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Home >> Brahmo Samajes >> Brahmo Samaj of India
A meeting was held on 11th November 1866 at the house of theBrahmo Samaj of India Calcutta College in which more than two hundred people assembled and the Brahmo Samaj of India was formally established. It was proposed by Keshub Chandra Sen and seconded by Aghornath Gupta. One of the resolutions in the meeting was to publish a compilation of sacred texts from different scriptures and another resolutions marked a farewell address to Debendranath Tagore conveying the love and reverence of the younger members.

There was a renewed burst of missionary activity and Bijoy Krishna Goswami, Aghornath Gupta and Jadunath Chakravarti started for Eastern Bengal. Great efforts were made to get ready a number of publications including a collection of texts from the scriptures of different nations to be placed in the hands of these missionaries.

On the occasion of the anniversary festival on 24th January 1868 Keshub laid the foundation stone of his mandir called the Tabernacle of New Dispensation. Keshub and his followes marched to the proposed spot early in the morning performing sankirtan and this was the first Brahmo street procession and it was the first of its kind in Calcutta. Adi Samaj condemned it as a degradation of Brahmoism.

The newly constructed chapel was consecrated on 22nd of August, 1869. The declaration of the principles of the new church was as follows:
Keshub Chandra SenToday, by Divine Grace, the public worship of God is instituted in these premises for the use of the Brahmo community. Every day, at least every week, the Only God without a second, thei Perfect and Infinite, the Creator of all, Omnipresent, Almighty, f\ll-Knowing, All-Merciful, and All-Holy shall be worshipped in these premises. No created object shall be worshipped here, no man or iMerior being or material object shall be worshipped here, as identical with God or like unto God ot as an incarnation of God, and no prayer or hymn shall be offered, or chanted in the name of any except God. No carved or painted image, no external symbol which has been or may hereafter be used by any sect for the purpose of worship, or the remembrance of any particular event shall be preserved here. No creature shall be sacrificed here; neither eating nor drinking nor any manner of mirth or amusement shall be allowed here. No created being or object that has been or may hereafter be worshipped by any sect shall be ridiculed or condemned in the course of the Divine Service to be conducted here. No book shall be acknowledged or revered as the infallible work of God; yet no book which has been or may hereafter be acknowledged by any sect to be infallible shall be ridiculed or condemned. No sect shall be vilified, ridiculed or hated. No prayer, hymn, sermon or discourse to be delivered or used here shall countenance or encourage any manner of idolatry, sectarianism or sin. Divine service shall be conducted here in such a spirit or manner as may enable all men and women, irrespective of distinction of caste and colour and condition, to unite in one family, eschew all manner of error and sin and advance in wisdom, faith and righteousness. The congregation of the Brahmo Mandir of India shall worship God in these premises according to the rules and principles hereinbefore set forth." This was close to the principles laid down by Rammohun Roy in the Trust Deed of the Brahmo Samaj.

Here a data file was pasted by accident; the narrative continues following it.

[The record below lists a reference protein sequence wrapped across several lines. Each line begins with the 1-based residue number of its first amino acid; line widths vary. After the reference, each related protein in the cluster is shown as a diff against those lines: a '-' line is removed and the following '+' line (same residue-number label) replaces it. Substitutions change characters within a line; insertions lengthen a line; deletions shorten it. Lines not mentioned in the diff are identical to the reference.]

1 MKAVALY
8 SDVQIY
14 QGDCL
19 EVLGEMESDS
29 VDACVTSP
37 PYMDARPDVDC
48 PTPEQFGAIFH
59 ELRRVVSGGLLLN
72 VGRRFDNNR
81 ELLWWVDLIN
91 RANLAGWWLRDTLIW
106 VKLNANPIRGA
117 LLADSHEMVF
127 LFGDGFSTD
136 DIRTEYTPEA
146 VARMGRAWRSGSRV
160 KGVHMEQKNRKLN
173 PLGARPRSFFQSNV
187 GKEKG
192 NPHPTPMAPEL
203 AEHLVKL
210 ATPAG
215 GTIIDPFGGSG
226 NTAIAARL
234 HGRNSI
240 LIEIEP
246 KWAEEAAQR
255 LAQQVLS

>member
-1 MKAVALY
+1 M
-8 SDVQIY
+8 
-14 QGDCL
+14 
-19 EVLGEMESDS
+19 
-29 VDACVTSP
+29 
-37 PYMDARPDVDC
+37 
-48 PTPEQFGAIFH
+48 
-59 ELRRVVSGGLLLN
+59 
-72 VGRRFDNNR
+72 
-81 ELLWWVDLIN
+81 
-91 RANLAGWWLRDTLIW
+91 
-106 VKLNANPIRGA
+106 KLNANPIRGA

Symbol of NavavidhanThe New Dispensation was anounced in 1880. A special festival commenced on 1st Magh and went on to 19th Magh (according to the Bengali calendar). A Pilgrimage to the Saints - special service was held in the memory of great men like Moses, Socrates, Sakya, The Rishis, Christ, Muhammad, Chaitanya, Scientific men. A new feature called the flag ceremony and the Arati (lighting of the Panchapradip - five lamps and waving it with the ringing of bells, sound of conch shells) was added in 1881. Keshub told his Apostles of the New Dispensation to go bear the flag of the New Dispensation. This flag reconciles the four religions - Hinduism, Buddhism, Christianity and Islam. It also reconciles East, West, North and South. It also reconciles bhakti (love), jnan (knowledge), yoga (communion) and karma (good works). In 1881 - the old Missionary Conference was converted to the Apostolic Durbar. The missionaries were classified as Apostles proper and Apostles on probation. Special vows were also formulated on this occasion - they were - The Vow of Poverty, Sacramental Ceremony, The Vow of Self - Surrender, An Order of Sisterhood, An Order of Divinity students, The Hom ceremony, The New Baptisimal ceremony, and much later on a Vow of conjugal asceticism.